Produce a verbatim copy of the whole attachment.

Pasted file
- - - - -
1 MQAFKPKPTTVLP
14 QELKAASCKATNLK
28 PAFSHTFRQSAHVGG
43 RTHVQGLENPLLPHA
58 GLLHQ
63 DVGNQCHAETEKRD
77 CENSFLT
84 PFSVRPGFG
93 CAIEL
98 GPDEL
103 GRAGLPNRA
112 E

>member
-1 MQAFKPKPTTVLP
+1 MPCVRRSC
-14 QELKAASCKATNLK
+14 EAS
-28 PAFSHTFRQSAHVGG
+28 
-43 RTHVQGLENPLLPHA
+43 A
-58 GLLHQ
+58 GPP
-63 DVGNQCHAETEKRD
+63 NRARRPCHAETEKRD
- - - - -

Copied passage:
1 MQAFKPKPTTVLP
14 QELKAASCKATNLK
28 PAFSHTFRQSAHVGG
43 RTHVQGLENPLLPHA
58 GLLHQ
63 DVGNQCHAETEKRD
77 CENSFLT
84 PFSVRPGFG
93 CAIEL
98 GPDEL
103 GRAGLPNRA
112 E

>member
-1 MQAFKPKPTTVLP
+1 MPCVRRSC
-14 QELKAASCKATNLK
+14 EAS
-28 PAFSHTFRQSAHVGG
+28 
-43 RTHVQGLENPLLPHA
+43 A
-58 GLLHQ
+58 GPP
-63 DVGNQCHAETEKRD
+63 NRARRPCHAETEKRD